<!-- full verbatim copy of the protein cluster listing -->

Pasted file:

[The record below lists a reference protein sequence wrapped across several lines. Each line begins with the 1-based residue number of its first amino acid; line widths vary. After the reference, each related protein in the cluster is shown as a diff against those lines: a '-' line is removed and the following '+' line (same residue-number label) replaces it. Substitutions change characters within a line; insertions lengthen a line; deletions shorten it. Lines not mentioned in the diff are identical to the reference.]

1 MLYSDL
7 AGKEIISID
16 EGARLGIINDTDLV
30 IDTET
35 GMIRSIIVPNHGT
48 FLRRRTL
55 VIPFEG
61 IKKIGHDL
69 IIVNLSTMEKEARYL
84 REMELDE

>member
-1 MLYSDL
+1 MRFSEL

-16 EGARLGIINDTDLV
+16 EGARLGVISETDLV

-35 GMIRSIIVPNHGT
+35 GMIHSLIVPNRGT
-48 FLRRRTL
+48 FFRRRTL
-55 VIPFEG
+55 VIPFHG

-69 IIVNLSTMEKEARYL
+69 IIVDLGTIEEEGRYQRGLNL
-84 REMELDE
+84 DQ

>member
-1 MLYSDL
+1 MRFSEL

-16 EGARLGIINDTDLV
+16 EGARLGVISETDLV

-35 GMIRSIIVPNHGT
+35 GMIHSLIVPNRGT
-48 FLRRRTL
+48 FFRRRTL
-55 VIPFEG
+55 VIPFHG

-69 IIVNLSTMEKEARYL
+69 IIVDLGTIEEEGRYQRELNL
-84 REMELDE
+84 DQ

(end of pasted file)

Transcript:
[The record below lists a reference protein sequence wrapped across several lines. Each line begins with the 1-based residue number of its first amino acid; line widths vary. After the reference, each related protein in the cluster is shown as a diff against those lines: a '-' line is removed and the following '+' line (same residue-number label) replaces it. Substitutions change characters within a line; insertions lengthen a line; deletions shorten it. Lines not mentioned in the diff are identical to the reference.]

1 MLYSDL
7 AGKEIISID
16 EGARLGIINDTDLV
30 IDTET
35 GMIRSIIVPNHGT
48 FLRRRTL
55 VIPFEG
61 IKKIGHDL
69 IIVNLSTMEKEARYL
84 REMELDE

>member
-1 MLYSDL
+1 MRFSEL

-16 EGARLGIINDTDLV
+16 EGARLGVISETDLV

-35 GMIRSIIVPNHGT
+35 GMIHSLIVPNRGT
-48 FLRRRTL
+48 FFRRRTL
-55 VIPFEG
+55 VIPFHG

-69 IIVNLSTMEKEARYL
+69 IIVDLGTIEEEGRYQRGLNL
-84 REMELDE
+84 DQ

>member
-1 MLYSDL
+1 MRFSEL

-16 EGARLGIINDTDLV
+16 EGARLGVISETDLV

-35 GMIRSIIVPNHGT
+35 GMIHSLIVPNRGT
-48 FLRRRTL
+48 FFRRRTL
-55 VIPFEG
+55 VIPFHG

-69 IIVNLSTMEKEARYL
+69 IIVDLGTIEEEGRYQRELNL
-84 REMELDE
+84 DQ